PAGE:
Cold shock response is a series of cardio-respiratory responses caused by sudden immersion in cold water.
In cold water immersions, cold shock response is perhaps the most common cause of death, such as by falling through thin ice. The immediate shock of the cold causes involuntary inhalation, which, if underwater, can result in drowning. The cold water can also cause heart attack due to vasoconstriction, where the heart has to work harder to pump the same volume of blood throughout the body. For people with existing cardiovascular disease, the additional workload can result in cardiac arrest. Inhalation of water (and thus drowning) may result from hyperventilation. Some people are much better able to survive swimming in very cold water due to body or mental conditioning.
The physiological response results in temporary breathlessness and vasoconstriction. Vasovagal stimulation which leads to cardiac arrest
It is possible to undergo physiological conditioning to reduce the cold shock response, and some people are naturally better suited to swimming in very cold water. Adaptations include the following:
In these ways, winter swimmers can survive both the initial shock and prolonged exposure. Nevertheless, the human organism is not suited to freezing water: the struggle to maintain blood temperature (by swimming or conditioned metabolic response) produces great fatigue after thirty minutes or less.
Conditioning against the cold shock response is an effective and cost efficient way to prevent drowning. Those who benefit the most from the habituation of a cold shock response are athletes, soldiers and those who are at risk of cold water immersion.
A cold shock is when bacteria undergo a significant reduction in temperature, likely due to their environment dropping in temperature. To constitute as a cold shock the temperature reduction needs to be both significant, for example dropping from 37 °C to 20 °C, and it needs to happen over a short period of time, traditionally in under 24 hours. Both prokaryotic and eukaryotic cells are capable of undergoing a cold shock response. The effects of a cold shock in bacteria include:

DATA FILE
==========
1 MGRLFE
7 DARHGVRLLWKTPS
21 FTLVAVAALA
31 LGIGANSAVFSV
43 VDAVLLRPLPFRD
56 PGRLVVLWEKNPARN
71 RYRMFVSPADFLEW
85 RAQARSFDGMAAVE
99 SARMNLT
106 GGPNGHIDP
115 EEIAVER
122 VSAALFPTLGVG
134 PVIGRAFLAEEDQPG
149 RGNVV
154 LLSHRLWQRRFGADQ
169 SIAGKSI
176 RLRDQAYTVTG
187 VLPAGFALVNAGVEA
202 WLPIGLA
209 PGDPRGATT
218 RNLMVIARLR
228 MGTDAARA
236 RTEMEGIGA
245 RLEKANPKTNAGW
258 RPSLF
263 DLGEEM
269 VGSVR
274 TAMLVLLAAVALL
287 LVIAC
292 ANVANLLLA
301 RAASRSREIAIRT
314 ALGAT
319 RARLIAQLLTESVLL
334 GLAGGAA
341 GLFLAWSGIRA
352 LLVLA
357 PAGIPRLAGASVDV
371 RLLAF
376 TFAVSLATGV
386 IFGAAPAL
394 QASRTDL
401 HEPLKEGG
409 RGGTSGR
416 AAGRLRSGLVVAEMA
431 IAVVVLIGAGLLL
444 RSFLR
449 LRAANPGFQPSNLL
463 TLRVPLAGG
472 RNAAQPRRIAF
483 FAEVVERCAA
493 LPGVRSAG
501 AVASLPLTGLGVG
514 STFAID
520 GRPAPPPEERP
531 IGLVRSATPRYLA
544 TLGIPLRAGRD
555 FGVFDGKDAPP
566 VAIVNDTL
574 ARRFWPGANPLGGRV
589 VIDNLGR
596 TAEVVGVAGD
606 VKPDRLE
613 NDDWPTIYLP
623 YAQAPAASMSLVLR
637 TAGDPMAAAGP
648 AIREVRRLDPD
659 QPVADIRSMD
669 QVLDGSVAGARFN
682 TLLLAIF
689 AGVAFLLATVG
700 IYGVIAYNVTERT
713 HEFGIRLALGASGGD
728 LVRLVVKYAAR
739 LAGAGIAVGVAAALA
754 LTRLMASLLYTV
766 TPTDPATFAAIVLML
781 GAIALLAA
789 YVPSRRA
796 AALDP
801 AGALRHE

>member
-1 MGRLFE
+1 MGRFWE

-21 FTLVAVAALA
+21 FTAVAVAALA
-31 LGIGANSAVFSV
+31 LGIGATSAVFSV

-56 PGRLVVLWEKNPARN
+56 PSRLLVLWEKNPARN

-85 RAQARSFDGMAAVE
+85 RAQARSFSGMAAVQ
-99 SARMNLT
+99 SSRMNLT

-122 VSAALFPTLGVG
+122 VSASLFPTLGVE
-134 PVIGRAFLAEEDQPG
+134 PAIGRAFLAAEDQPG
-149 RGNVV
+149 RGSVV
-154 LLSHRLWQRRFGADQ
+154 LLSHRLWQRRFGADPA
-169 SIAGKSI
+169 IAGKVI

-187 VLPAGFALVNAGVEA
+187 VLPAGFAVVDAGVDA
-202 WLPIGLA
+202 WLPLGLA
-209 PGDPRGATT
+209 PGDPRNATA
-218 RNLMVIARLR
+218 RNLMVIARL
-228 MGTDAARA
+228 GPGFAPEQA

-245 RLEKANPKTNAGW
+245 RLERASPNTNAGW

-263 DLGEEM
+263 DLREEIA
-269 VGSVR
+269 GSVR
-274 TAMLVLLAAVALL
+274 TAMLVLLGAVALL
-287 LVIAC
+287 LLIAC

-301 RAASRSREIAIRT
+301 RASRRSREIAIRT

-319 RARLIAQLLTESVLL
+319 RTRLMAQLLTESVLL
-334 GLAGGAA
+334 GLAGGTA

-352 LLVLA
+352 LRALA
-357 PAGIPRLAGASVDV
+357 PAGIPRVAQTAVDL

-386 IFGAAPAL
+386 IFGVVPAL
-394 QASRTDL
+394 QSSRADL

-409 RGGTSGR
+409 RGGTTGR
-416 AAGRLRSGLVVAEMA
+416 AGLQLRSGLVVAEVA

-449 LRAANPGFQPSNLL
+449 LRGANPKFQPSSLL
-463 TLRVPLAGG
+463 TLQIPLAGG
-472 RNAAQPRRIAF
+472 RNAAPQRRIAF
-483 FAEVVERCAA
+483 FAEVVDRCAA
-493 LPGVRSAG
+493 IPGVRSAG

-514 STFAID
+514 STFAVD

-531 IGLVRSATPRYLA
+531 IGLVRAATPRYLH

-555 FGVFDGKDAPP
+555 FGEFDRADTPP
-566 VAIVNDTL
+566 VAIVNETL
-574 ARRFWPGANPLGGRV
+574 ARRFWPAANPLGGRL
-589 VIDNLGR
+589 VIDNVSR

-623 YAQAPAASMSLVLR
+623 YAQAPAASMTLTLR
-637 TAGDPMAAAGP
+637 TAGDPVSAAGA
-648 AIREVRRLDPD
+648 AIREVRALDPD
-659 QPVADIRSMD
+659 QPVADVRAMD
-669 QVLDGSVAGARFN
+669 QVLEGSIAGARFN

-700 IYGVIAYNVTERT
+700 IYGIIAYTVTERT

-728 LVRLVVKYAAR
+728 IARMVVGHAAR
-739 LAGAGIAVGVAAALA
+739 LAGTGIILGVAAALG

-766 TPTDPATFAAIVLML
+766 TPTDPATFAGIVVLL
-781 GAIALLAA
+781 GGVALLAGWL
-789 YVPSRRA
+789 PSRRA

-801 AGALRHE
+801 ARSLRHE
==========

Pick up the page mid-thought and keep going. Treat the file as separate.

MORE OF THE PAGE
The bacteria uses the cytoplasmic membrane, RNA/DNA, and ribosomes as cold sensors in the cell, placing them in charge of monitoring the cell's temperature. Once these sensors send the signal that a cold shock is occurring, the bacteria will pause the majority of protein synthesis in order to redirect its focus to producing what are called cold shock proteins (Csp). The volume of the cold shock proteins produced will depend on the severity of the temperature decrease. The function of these cold shock proteins is to assist the cell in adapting to the sudden temperature change, allowing it to maintain as close to a normal level of function as possible.
One way cold shock proteins are thought to function is by acting as nucleic acid chaperones. These cold shock proteins will block the formation of secondary structures in the mRNA during the cold shock, leaving the bacteria with only single strand RNA. Single strand is the most efficient form of RNA for the facilitation of transcription and translation. This will help to counteract the decreased efficiency of transcription and translation brought about by the cold shock. Cold shock proteins also affect the formation of hairpin structures in the RNA, blocking them from being formed. The function of these hairpin structures is to slow down or decrease the transcription of RNA. So by removing them, this will also help to increase the efficiency of transcription and translation.
Once the initial shock of the temperature decrease has been dealt with, the production of cold shock proteins is slowly tapered off. Instead, other proteins are synthesized in their place as the cell continues to grow at this new lower temperature. However, the rate of growth seen by these bacterial cells at colder temperatures is often lower than the rates of growth they exhibit at warmer temperatures.
In humans, the temperature to initiate a cold shock response begins at <15 °C (59 °F). Within the first three minutes of cold water immersion, the skin begins to cool. Within thirty minutes, the human body begins to experience neuromuscular cooling, and then, after thirty minutes, the human body experiences hypothermia.
Cold water immersion tactics are often employed by athletes to reduce the chance of heat illness and is employed to speed up muscle recovery and reduce soreness.